8. LOOK !
    just put 2 ferarris on pole & 2nd place on the grid, put hamilton 3rd & order him not to overtake & follow the favoured red cars to the finish.if he does overtake the stewards can find an excuse to penalise him to give the victory to ferarri
    the racing is over!
    ayrton senna if your watching from above you must be thinking what ever happened to REAL racing!!!
    real fans who want to see racing should boycott the next race & see the mighty F1 bosses fall & realise LEWIS HAMILTON is the finest thing to happen to the sport since AYRTON

  9. Bobulon said on 10th September 2008, 2:37

    Never in the field of human conflict has so much whining been done by so few… or so many.

    Hamilton was impatient, Hamilton cheated by driving dangerously. Kimi did nothing wrong or anything illegal.


    All of you saying “well if the car hadn’t been red” blah blah blah. Well if the other car hadn’t been Hamilton would all these posts be here? No because all the GP n00bs that read this blog wouldn’t care.

  10. Chalky said on 10th September 2008, 9:35

    Most of us have probably had enough of this but I wonder how many have actually read the sporting regulations and sporting code for F1?
    Let’s not argue if the stewards were correct on Lewis but as you can see, it’s all too easy to apply the following rules to plenty of other occasions.

    Try section 16 of the sporting regulations about “Incidents”

    16.1 “Incident” means any occurrence or series of occurrences involving one or more drivers, or any action by any driver, which is reported to the stewards by the race director (or noted by the stewards and referred to the race director for investigation) which :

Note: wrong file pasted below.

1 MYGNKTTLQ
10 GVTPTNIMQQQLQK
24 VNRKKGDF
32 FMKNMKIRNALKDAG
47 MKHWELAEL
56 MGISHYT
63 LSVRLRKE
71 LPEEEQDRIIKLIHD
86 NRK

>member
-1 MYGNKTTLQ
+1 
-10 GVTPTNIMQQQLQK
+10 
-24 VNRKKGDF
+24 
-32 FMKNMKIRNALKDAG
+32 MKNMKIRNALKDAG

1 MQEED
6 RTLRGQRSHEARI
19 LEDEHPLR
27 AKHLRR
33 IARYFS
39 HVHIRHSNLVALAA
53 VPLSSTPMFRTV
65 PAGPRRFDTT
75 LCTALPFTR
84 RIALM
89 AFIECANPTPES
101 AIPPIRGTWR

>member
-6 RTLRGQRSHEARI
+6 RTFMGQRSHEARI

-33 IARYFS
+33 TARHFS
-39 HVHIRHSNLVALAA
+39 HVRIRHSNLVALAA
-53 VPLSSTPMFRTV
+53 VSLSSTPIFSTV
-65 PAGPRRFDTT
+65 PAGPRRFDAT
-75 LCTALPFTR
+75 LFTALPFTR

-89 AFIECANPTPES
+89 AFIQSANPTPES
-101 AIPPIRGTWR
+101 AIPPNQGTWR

– necessitated the suspension of a race under Article 41 ;
    – constituted a breach of these Sporting Regulations or the Code ;
    – caused a false start by one or more cars ;
    – caused a collision ;
    – forced a driver off the track ;
    – illegitimately prevented a legitimate overtaking manoeuvre by a driver ;
    – illegitimately impeded another driver during overtaking.

    Unless it was completely clear that a driver was in breach of any of the above, any incidents involving
    more than one car will normally be investigated after the race.

    Lewis broke the sporting code. Annex L Chapter 4 2(g)
    g) The race track alone shall be used by the drivers during the

    Lewis also failed on section 30.3(a) of the regs that says the same thing and just doubles up 16.1 and 2(g) in one line.

    30.3 a) During practice and the race, drivers may use only the track and must at all times observe the
    provisions of the Code relating to driving behaviour on circuits.

    However – How many other drivers could you point these rules at. Especially about forcing another driver off the track or – “illegitimately prevented a legitimate overtaking manoeuvre by a driver”

    These are a nightmare and can be easily seen both ways.
    This needs better clarification for all our sakes!

  11. Keith Collantine (@keithcollantine) said on 10th September 2008, 9:38